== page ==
Conflict of Interest Statement
The authors declare that the research was conducted in the absence of any commercial or financial relationships that could be construed as a potential conflict of interest.
This research was supported by the United States National Science Foundation (EPS-0447681). We would like to thank members of the Thorsness Lab in the Department of Molecular Biology, University of Wyoming, for assistance with experiments performed in yeast.
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Table A1. Type III Secretion System structural genes and chaperones in the V. spinosu m genome, predicted on the basis of primary sequence similarity (BLASTP comparison) and domain structure.
Table A2. Results of yeast two-hybrid screening to detect protein:protein interactions between putative needle proteins and putative chaperones.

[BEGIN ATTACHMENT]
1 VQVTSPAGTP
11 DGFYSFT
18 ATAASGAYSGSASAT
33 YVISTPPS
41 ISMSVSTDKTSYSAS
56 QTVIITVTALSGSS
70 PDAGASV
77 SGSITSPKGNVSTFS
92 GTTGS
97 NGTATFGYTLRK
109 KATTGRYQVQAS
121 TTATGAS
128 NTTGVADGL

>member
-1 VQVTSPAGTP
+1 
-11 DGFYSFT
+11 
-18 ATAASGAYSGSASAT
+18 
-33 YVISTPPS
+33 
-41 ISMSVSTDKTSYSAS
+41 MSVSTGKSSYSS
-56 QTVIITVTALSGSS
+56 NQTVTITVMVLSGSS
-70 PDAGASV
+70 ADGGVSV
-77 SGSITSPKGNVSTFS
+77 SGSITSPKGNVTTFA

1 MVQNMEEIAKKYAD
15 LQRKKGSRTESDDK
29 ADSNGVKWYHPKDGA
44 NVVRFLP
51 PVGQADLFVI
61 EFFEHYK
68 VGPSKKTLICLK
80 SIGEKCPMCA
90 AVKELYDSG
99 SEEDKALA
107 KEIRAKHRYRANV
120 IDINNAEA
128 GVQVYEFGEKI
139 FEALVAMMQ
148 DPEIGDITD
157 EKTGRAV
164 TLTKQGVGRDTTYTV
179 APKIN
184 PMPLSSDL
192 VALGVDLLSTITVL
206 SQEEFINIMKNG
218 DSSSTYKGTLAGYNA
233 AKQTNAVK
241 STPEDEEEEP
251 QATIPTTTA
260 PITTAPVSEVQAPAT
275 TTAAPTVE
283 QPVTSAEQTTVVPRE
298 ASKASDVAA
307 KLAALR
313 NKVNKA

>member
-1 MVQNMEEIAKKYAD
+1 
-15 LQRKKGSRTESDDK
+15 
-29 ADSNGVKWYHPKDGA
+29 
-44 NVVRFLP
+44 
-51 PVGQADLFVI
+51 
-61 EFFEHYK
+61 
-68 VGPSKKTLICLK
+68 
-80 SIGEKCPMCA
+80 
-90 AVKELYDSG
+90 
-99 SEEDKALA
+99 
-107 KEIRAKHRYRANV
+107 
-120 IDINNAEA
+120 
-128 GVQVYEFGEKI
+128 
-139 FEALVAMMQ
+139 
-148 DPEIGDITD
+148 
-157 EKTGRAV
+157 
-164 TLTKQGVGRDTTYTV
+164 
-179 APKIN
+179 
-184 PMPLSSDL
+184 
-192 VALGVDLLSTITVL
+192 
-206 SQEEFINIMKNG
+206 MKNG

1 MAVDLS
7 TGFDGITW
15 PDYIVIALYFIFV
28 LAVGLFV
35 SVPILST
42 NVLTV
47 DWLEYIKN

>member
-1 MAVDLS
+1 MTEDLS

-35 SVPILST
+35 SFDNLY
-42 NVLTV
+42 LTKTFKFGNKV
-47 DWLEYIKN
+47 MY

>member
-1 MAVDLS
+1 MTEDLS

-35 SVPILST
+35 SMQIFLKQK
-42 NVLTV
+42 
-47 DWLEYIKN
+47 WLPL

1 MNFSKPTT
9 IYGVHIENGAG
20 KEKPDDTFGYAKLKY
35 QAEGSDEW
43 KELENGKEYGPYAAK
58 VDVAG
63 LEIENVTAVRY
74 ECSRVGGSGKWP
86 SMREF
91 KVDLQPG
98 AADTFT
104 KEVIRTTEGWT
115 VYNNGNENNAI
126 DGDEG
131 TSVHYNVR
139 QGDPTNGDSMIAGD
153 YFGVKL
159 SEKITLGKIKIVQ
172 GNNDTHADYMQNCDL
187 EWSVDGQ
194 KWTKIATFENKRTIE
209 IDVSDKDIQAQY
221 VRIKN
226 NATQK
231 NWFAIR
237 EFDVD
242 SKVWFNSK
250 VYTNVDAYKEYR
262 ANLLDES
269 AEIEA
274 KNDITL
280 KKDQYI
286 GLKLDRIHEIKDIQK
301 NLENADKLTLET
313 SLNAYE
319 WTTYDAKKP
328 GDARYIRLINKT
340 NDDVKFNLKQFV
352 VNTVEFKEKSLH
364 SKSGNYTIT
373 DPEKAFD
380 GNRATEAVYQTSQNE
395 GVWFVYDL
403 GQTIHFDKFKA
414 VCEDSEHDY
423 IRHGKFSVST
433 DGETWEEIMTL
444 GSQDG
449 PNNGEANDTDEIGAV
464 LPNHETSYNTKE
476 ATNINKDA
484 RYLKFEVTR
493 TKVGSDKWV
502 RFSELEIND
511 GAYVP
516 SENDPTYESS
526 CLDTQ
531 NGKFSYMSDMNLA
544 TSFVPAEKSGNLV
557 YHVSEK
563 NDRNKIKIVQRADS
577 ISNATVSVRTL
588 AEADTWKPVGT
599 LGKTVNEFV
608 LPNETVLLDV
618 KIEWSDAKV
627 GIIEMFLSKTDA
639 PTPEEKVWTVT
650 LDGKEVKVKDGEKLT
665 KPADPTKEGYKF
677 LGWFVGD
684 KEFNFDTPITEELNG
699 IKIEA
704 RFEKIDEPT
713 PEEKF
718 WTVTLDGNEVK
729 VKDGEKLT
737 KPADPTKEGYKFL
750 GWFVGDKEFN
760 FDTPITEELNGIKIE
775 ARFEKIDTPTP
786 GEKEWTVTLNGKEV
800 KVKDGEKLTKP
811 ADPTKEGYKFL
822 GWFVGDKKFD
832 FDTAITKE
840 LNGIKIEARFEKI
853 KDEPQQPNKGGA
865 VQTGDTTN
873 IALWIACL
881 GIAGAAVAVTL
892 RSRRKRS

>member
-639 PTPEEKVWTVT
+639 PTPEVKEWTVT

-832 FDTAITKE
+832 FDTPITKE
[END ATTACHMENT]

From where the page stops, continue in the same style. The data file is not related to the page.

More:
Figure A1. Caenorhabditis elegans survival assays. Each experiment comprised approximately 100 worms. (A) Wild-type worms (N2) exposed to live V. spinosum died faster than worms exposed to E. coli, according to log-rank analysis (p = 3.71 e−7), whereas worms exposed to heat-killed V. spinosum died no faster than worms exposed to E. coli (p = 0.319). (B) When exposed to S. aureus, worm mutants hypersensitive to pathogens (fshr-1) died faster than N2 wild-type worms (p = 9.66 e−15). fshr-1(ok778) worms over-expressing wild-type fshr-1 from a multi-copy transgenic array died more slowly than N2 wild-type worms (p = 0.00114). (C) When exposed to E. faecalis, worm mutants hypersensitive to pathogens (fshr-1) died faster than N2 wild-type worms (p = 3.69 e−5). fshr-1(ok778) worms over-expressing wild-type fshr-1 from a multi-copy transgenic array died more slowly than N2 wild-type worms (p = 0.000799). (D) When exposed to E. coli, there was no difference in the mortality rate between wild-type worms, fshr-1(ok778) mutants (p = 0.541, relative to wild-type), and fshr-1(ok778) mutants over-expressing wild-type fshr-1 from a transgenic multi-copy array (p = 0.169, relative to wild-type).